mapping movement within a tree

Brando CalPankian

Active Member
Location
Washington
I'm a fan of multiple setups myself. Access with tall central tip srs. Short lanyard, long lanyard, and a 50' ddrt lanyard. Break the tree into halves or quadrants normally, and try to work each section top down (pruning). When I was in Texas and Georgia the live oaks were so sprawly it took a totally different thought process to prune. Srs was great because I could tie in on one side and keep recrotching my way across the whole tree, with propper planning. If a leader is stripped out real bad I try to throw the 50' line out, or choke and grope my way out (choke off the "spar" alternating each lanyard and walking out/up as much as possible). Most of the time slings are too short, or I don't return to clean them up and have to make a second climb to save them. A short throwline in the tree was always handy, especially for tail tying a closed system or m-rig configs to get better lateral movement. Each tree was different though, as is the scope of each job. Quartiles and vertical movement was my go to for climb planning though, especially on days where you're jumping conifers. Growing up in the pnw, that must be where I got the habit.
 

dspacio

Active Member
Location
Narragansett Bay
I'm a fan of multiple setups myself. Access with tall central tip srs. Short lanyard, long lanyard, and a 50' ddrt lanyard. Break the tree into halves or quadrants normally, and try to work each section top down (pruning).
Thanks for the thoughts. What you are describing sounds exactly like what I am leaning towards. I use a double-end lanyard 27' to do a lot of that swapping, to reach difficult distant portions. I have been considering whether it's worthwhile to add a mid-length ddrt line as a standard operation.

My most recent climb convinced me this is worth the effort. I just had a few cuts to make, removing a long high reaching oak limb and a few others. my srt TIP was high, but out to the side, I considered setting up another line to balance the vector, but neglected to, as I was setting up rigging and didn't want it too complicated. Once I got out toward the tip, I could not get well positioned no matter what, was using slings to stand on, etc, and feel that I surely passed more time futzing around out there than I would have just taking a few minutes to set another line.

I am going to trade a 70' velocity I use for a 54' hank I got for my son to climb with. I am feeling this should be just enough to use as a 2nd line within the tree.
I appreciate your description. It's interesting that many of us will reach similar ideas and approaches. It is helpful to me, confirms I am on a sensible track.
 

climbingmonkey24

Well-Known Member
Location
United States
I climb with a longer and shorter lanyard as well, one is wire core the other is rope.

Usually what I'll use the second lanyard for is as a second tie in when repositioning a main or secondary line if I'm not tied into a climb line at all and only tied in with a lanyard. With the lower D's on my new Sequoia I can use one as a mini climb line so to speak while I reset the climb line. I've done this for spar work as well. Allows me to be tied in twice while I reposition the climb lines.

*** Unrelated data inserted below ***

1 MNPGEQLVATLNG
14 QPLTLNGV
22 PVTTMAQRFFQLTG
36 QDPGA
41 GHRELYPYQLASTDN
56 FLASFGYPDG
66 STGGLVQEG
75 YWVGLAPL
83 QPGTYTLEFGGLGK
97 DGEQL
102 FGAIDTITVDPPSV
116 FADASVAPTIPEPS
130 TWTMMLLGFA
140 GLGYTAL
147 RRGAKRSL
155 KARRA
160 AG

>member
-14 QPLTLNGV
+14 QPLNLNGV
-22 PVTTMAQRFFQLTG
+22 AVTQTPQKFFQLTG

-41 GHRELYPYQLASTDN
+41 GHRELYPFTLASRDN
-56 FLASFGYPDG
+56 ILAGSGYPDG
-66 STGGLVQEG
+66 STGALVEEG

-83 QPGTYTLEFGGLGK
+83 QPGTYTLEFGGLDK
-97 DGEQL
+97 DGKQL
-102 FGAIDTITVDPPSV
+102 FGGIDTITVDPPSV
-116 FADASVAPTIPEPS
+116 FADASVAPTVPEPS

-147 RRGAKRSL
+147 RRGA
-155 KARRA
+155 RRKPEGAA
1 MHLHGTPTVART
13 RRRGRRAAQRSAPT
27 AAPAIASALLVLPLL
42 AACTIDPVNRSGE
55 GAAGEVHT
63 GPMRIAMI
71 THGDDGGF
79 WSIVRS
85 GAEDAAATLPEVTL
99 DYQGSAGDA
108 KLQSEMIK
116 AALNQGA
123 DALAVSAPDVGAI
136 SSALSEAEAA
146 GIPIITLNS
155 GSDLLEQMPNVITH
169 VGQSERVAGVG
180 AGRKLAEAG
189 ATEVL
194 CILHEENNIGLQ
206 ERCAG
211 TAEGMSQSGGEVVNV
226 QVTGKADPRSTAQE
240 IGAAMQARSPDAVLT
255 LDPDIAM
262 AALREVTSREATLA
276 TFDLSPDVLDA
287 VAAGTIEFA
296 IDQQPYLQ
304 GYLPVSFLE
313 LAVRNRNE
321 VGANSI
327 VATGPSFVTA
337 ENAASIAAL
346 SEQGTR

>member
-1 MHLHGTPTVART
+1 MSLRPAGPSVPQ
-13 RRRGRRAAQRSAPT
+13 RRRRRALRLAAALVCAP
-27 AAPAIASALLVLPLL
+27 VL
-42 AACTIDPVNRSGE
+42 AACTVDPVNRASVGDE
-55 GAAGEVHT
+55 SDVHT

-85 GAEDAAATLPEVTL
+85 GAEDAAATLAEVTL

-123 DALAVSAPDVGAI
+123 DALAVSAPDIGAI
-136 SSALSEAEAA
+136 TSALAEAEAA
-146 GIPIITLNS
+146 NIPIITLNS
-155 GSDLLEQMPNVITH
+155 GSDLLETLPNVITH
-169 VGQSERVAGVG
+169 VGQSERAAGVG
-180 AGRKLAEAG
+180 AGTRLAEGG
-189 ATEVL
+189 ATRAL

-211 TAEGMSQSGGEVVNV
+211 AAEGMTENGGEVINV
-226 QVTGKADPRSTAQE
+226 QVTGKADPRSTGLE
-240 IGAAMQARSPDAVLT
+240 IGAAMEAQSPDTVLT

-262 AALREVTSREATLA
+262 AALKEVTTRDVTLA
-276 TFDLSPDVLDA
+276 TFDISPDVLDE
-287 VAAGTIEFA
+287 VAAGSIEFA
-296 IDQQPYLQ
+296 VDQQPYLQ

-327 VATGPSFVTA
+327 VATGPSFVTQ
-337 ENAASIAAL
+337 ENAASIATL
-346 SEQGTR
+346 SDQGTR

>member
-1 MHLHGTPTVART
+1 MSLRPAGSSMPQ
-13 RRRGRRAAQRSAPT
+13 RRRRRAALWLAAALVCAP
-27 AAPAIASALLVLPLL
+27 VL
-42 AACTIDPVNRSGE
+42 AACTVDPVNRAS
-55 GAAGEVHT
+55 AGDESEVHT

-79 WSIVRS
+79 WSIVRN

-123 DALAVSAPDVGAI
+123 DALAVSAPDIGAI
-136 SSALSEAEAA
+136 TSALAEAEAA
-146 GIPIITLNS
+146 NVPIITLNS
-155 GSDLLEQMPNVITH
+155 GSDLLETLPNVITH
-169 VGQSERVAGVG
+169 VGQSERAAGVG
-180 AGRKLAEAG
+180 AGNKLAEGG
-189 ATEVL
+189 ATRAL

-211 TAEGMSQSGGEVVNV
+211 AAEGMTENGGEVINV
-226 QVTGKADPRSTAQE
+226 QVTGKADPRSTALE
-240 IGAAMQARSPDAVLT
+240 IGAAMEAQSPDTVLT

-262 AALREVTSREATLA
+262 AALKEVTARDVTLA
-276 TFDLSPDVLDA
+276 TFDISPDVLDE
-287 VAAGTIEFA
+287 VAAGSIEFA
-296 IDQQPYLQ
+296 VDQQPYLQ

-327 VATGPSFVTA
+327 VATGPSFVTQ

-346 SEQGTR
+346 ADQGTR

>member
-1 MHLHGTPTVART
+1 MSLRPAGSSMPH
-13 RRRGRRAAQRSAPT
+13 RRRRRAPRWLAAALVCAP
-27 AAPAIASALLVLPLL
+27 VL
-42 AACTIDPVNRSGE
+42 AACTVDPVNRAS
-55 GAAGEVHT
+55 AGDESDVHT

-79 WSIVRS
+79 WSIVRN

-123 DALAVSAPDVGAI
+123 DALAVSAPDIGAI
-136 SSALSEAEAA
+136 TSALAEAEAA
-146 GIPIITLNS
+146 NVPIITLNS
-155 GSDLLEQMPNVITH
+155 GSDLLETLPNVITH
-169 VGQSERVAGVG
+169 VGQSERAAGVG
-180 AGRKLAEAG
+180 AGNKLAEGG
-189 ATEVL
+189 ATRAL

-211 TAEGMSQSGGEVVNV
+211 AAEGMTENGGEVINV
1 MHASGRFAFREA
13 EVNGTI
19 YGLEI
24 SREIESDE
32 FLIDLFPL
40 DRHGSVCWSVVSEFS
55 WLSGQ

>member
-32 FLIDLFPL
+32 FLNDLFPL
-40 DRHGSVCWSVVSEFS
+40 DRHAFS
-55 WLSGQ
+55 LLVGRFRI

Brando CalPankian

Active Member
Location
Washington
I climb with a longer and shorter lanyard as well, one is wire core the other is rope.

Usually what I'll use the second lanyard for is as a second tie in when repositioning a main or secondary line if I'm not tied into a climb line at all and only tied in with a lanyard. With the lower D's on my new Sequoia I can use one as a mini climb line so to speak while I reset the climb line. I've done this for spar work as well. Allows me to be tied in twice while I reposition the climb lines.
Especially great for removals!
 

dspacio

Active Member
Location
Narragansett Bay
Having a double ended lanyard; a lot of small trees or straightforward conifers I climb with that alone. I can just hopscotch around, skipping branches, and when I want to, allow up to 12' of play on the "MRS end" of the line. 27' of 1/2" XTC I am pretty in love with.
 

Lupin_IV

Member
Location
St Paul
Thanks for the thoughts. What you are describing sounds exactly like what I am leaning towards. I use a double-end lanyard 27' to do a lot of that swapping, to reach difficult distant portions. I have been considering whether it's worthwhile to add a mid-length ddrt line as a standard operation.

My most recent climb convinced me this is worth the effort. I just had a few cuts to make, removing a long high reaching oak limb and a few others. my srt TIP was high, but out to the side, I considered setting up another line to balance the vector, but neglected to, as I was setting up rigging and didn't want it too complicated. Once I got out toward the tip, I could not get well positioned no matter what, was using slings to stand on, etc, and feel that I surely passed more time futzing around out there than I would have just taking a few minutes to set another line.

I am going to trade a 70' velocity I use for a 54' hank I got for my son to climb with. I am feeling this should be just enough to use as a 2nd line within the tree.
I appreciate your description. It's interesting that many of us will reach similar ideas and approaches. It is helpful to me, confirms I am on a sensible track.
The specs of your system are almost exactly the same as mine haha. Main line SRT, 36’ DEDA lanyard one side with a HC pulley. If it gets more complex add a 72’ MRS system tied to the tail of the main line for secret weapon redirects or use as a system. One step further use a 110’ line with a HH. Easy srs or mrs anywhere. The tree becomes your oyster.

This setup seems to have eliminated a lot of my preclimb overthinking as far as mapping the tree and saving time without sacrificing safety. I can just set my ideal tie in point and try to make it work for as much of the tree as possible, setting new lines if needed.
 

dspacio

Active Member
Location
Narragansett Bay
This setup seems to have eliminated a lot of my preclimb overthinking as far as mapping the tree and saving time without sacrificing safety. I can just set my ideal tie in point and try to make it work for as much of the tree as possible, setting new lines if needed.